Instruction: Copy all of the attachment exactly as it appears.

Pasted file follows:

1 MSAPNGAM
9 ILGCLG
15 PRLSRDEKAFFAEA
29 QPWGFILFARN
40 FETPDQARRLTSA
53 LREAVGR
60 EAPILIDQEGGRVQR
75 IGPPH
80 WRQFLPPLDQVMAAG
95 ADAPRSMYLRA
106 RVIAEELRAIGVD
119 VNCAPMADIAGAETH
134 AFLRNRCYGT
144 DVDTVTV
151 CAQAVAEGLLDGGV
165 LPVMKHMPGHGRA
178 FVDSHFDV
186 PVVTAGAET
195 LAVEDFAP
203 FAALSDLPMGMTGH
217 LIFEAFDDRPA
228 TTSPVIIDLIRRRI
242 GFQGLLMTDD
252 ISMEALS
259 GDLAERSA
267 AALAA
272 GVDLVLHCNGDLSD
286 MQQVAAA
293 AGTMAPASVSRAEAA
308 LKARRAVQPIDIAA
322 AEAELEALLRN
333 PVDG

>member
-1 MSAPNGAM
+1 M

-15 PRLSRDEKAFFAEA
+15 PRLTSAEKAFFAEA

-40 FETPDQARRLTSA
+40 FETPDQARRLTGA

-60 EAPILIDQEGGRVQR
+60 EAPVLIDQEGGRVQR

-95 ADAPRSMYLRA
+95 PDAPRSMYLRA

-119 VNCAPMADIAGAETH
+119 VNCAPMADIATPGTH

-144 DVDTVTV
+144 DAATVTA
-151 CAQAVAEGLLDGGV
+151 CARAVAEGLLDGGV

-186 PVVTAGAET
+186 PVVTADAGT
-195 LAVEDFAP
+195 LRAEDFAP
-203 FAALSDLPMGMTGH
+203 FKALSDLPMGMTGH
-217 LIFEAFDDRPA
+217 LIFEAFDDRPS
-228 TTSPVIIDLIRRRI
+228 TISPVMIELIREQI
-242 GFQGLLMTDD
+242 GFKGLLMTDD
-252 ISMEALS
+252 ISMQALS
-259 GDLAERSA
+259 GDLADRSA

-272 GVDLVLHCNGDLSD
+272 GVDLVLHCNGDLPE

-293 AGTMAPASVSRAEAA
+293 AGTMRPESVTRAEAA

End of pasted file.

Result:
1 MSAPNGAM
9 ILGCLG
15 PRLSRDEKAFFAEA
29 QPWGFILFARN
40 FETPDQARRLTSA
53 LREAVGR
60 EAPILIDQEGGRVQR
75 IGPPH
80 WRQFLPPLDQVMAAG
95 ADAPRSMYLRA
106 RVIAEELRAIGVD
119 VNCAPMADIAGAETH
134 AFLRNRCYGT
144 DVDTVTV
151 CAQAVAEGLLDGGV
165 LPVMKHMPGHGRA
178 FVDSHFDV
186 PVVTAGAET
195 LAVEDFAP
203 FAALSDLPMGMTGH
217 LIFEAFDDRPA
228 TTSPVIIDLIRRRI
242 GFQGLLMTDD
252 ISMEALS
259 GDLAERSA
267 AALAA
272 GVDLVLHCNGDLSD
286 MQQVAAA
293 AGTMAPASVSRAEAA
308 LKARRAVQPIDIAA
322 AEAELEALLRN
333 PVDG

>member
-1 MSAPNGAM
+1 M

-15 PRLSRDEKAFFAEA
+15 PRLTSAEKAFFAEA

-40 FETPDQARRLTSA
+40 FETPDQARRLTGA

-60 EAPILIDQEGGRVQR
+60 EAPVLIDQEGGRVQR

-95 ADAPRSMYLRA
+95 PDAPRSMYLRA

-119 VNCAPMADIAGAETH
+119 VNCAPMADIATPGTH

-144 DVDTVTV
+144 DAATVTA
-151 CAQAVAEGLLDGGV
+151 CARAVAEGLLDGGV

-186 PVVTAGAET
+186 PVVTADAGT
-195 LAVEDFAP
+195 LRAEDFAP
-203 FAALSDLPMGMTGH
+203 FKALSDLPMGMTGH
-217 LIFEAFDDRPA
+217 LIFEAFDDRPS
-228 TTSPVIIDLIRRRI
+228 TISPVMIELIREQI
-242 GFQGLLMTDD
+242 GFKGLLMTDD
-252 ISMEALS
+252 ISMQALS
-259 GDLAERSA
+259 GDLADRSA

-272 GVDLVLHCNGDLSD
+272 GVDLVLHCNGDLPE

-293 AGTMAPASVSRAEAA
+293 AGTMRPESVTRAEAA